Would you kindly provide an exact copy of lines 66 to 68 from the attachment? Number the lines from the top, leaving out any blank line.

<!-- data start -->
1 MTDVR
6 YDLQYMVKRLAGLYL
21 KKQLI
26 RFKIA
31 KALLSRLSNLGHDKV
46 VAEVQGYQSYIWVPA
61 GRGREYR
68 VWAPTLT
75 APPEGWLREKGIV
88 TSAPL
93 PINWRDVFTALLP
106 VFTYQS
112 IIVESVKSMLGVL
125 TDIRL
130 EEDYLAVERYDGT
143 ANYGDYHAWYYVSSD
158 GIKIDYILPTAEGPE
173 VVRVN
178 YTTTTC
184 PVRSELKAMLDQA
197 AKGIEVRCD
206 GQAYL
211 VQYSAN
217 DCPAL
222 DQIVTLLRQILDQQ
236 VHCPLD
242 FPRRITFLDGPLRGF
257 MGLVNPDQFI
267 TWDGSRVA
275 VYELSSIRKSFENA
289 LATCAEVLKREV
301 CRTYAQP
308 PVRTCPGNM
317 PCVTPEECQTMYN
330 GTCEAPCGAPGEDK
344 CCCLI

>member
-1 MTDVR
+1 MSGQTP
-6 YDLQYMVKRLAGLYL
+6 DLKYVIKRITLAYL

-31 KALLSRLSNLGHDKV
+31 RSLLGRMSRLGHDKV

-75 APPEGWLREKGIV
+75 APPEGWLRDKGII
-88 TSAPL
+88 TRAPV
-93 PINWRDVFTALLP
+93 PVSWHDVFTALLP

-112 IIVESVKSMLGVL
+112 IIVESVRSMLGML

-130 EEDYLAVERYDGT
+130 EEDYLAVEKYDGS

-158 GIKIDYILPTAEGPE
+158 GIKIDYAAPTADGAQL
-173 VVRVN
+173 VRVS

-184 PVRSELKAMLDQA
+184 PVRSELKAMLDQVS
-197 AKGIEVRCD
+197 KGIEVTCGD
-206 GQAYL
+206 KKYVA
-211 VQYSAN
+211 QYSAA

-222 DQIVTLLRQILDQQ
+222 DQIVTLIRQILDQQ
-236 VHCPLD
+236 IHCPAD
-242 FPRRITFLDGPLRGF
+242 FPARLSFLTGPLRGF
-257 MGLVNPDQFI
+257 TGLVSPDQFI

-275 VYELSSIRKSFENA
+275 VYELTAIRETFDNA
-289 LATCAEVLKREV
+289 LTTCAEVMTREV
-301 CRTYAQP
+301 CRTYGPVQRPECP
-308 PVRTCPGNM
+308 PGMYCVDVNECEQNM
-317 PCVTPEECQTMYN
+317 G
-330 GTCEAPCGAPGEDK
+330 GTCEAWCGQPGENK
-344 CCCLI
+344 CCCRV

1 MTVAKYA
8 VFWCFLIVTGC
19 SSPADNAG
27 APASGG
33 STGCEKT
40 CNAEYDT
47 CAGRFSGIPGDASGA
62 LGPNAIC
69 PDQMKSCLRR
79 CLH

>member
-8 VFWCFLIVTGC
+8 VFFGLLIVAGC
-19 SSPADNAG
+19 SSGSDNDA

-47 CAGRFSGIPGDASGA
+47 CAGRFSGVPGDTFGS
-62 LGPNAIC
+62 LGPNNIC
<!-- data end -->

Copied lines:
-222 DQIVTLLRQILDQQ
+222 DQIVTLIRQILDQQ
-236 VHCPLD